Attorney Career Planning and Realistic Expectations
by Jon Lewis
Most of you readers don’t know this, but I am a very lucky person. In fact, I’m so darned lucky that I’m fairly certain that someday soon I’m going to win a multi-million-dollar lottery jackpot. Which means that I don’t need to worry at all about planning for my eventual retirement.
No, not really. I’m actually no luckier than normal, and need to save for retirement just like most people. But if I actually were planning my entire financial future around lotto, you would quite rightly consider me delusional, likely destined to spend my twilight years eating cat food.
What, you might ask, does the above have to do with an article about legal careers? Unfortunately, there is a parallel: far too many otherwise level-headed attorneys who would never be so foolish as to trust their finances or other aspects of their lives to a mere pipe dream nonetheless seem willing to plan their careers around dangerously unrealistic and unattainable objectives. As a practical matter, for example, the vast majority of associates at Vault 100 firms are not making partner at such firms; the vast majority of litigators are not going to find an in-house job; and the vast majority of partners with $200,000 in business are not going to earn $400,000 a year for any length of time. Yet many recruiters hear goals just such as these expressed with surprising regularity.
Now, I understand that none of the foregoing eventualities are truly impossible or even of lottery-like improbability—some associates do make partner at Vault 100 firms; some litigators do go in-house; and some partners do make more than they originate (at least for a while). But such occurrences are rare, even more so than many candidates will acknowledge to themselves. It’s fine to dream the (nearly) impossible dream (maybe I really will win the lottery someday), but I wouldn’t want to spend a significant chunk of my career waiting for it to happen, at least not at the cost of ignoring/failing to plan for more realistic and attainable objectives.
So how can you do a reality check in order to make sure that your career objective is at least plausibly attainable? There are several ways, including the following:
- Follow the Money: First and foremost, ask yourself whether what you are looking for honestly makes economic sense for a potential employer. For example, if you are a law firm associate and you neither have any real business of your own (as is typically the case) nor are you vitally important to partners who do control a significant book of business, the odds are quite strong that you are not making partner. No matter how competent and well-regarded you may be, no matter what you may have heard (or thought you heard) at your reviews, if a firm has no strong financial incentive to make you a partner they are very unlikely to do so. Similarly, no matter how technically skilled they may be, a partner cannot reasonably expect to find a firm which will pay them income totaling 60-100% or more of their own originations over the long term, for the simple reason that no firm can make an attractive profit from such a partner. The harsh reality is this: what candidates may feel they want or even need in terms of compensation is much less important than what the economics of the market dictate they are worth. Attorneys (or anyone else for that matter) charting a career path ignore this most basic fact at their own risk.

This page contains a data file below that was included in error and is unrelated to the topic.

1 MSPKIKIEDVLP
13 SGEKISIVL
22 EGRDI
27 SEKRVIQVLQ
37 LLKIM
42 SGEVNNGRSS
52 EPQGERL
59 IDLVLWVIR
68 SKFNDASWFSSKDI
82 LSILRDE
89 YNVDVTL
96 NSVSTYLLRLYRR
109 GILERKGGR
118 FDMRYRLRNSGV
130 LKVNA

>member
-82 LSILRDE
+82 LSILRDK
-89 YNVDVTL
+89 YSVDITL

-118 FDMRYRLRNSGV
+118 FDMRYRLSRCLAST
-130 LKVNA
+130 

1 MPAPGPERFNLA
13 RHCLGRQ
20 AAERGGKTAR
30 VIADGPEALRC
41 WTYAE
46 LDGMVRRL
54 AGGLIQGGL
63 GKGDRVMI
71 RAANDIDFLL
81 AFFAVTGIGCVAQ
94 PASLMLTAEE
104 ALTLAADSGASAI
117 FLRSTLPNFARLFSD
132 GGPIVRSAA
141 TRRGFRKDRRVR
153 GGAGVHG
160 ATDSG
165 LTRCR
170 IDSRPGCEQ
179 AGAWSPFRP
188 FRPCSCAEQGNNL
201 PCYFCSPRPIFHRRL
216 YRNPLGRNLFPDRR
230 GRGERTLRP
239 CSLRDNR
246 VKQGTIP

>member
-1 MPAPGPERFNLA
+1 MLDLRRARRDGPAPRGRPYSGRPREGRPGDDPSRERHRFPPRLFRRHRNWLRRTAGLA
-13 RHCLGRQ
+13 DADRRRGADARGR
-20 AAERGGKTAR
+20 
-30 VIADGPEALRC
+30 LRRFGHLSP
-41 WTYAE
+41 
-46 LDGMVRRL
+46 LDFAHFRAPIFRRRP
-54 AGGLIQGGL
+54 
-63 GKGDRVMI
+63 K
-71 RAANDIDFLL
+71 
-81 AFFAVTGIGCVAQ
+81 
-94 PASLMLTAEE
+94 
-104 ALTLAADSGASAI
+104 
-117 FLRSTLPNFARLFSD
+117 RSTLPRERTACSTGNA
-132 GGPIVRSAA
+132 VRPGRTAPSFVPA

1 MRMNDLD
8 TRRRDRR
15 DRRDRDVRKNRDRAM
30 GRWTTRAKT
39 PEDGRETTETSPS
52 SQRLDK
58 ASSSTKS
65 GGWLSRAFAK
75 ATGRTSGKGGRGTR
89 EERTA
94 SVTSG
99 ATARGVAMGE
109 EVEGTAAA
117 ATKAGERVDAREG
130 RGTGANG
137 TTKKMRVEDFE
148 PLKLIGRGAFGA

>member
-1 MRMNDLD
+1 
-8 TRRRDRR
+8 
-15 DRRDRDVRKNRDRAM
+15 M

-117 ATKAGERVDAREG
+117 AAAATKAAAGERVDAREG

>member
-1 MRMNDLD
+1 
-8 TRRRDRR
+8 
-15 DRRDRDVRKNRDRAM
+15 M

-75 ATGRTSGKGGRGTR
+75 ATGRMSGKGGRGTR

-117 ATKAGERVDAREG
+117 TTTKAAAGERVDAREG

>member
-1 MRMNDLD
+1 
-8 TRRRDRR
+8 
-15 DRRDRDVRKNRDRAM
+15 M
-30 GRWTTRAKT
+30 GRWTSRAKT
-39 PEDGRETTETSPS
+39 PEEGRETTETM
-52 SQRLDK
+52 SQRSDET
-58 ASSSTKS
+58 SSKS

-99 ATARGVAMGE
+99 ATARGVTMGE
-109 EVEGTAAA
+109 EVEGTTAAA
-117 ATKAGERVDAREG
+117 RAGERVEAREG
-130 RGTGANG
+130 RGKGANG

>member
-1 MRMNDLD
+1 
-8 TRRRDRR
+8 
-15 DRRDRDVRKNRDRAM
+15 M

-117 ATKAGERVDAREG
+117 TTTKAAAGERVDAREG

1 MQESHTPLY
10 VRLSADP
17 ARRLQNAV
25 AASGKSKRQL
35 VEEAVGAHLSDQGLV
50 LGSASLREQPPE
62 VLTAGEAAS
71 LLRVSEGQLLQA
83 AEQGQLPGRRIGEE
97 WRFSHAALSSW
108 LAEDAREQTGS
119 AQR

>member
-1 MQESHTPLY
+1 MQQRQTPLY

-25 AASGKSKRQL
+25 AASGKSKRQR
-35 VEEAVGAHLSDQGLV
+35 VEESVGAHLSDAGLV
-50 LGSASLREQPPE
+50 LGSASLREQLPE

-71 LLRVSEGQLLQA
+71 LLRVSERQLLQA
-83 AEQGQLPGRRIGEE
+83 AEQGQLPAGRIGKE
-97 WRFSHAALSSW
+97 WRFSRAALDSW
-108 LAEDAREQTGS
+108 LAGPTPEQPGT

- Learn From Experience: You’ve probably heard the saying “Those that fail to learn from history are doomed to repeat it.” This line (or variations thereof) is most often attributed to either Winston Churchill or Spanish philosopher George Santayana. While to the best of my knowledge neither Churchill nor Santayana ever worked as an attorney or a legal recruiter, the expression is certainly very true in the context of an attorney’s career aspirations. You may think that a particular objective is perfectly reasonable and should be achievable, but if a job search has generated no attractive offers over an extended period (say a year or more), there is a good chance you may be barking up the wrong tree. That doesn’t necessarily mean you should give up, but rather that you should take a step back to try to assess whether you might be confusing admirable perseverance with stubborn pig-headedness. If you can’t identify specific, sensible reasons why your luck may change in the future it’s safe to assume it probably won’t.
- Listen to Recruiters: Legal recruiters owe much of their livelihoods to their ability to help place attorneys in attractive positions. For this reason, recruiters can be very useful sounding boards for assessing the viability of a contemplated career move. If a recruiter declines to work with you after hearing what you are looking for they are likely not being mean or lazy, but rather simply do not believe that they will be able to earn a fee by placing you. And if multiple, experienced recruiters all tell you they cannot help you, you should consider the distinct possibility that your goal is one which is unlikely to be achieved.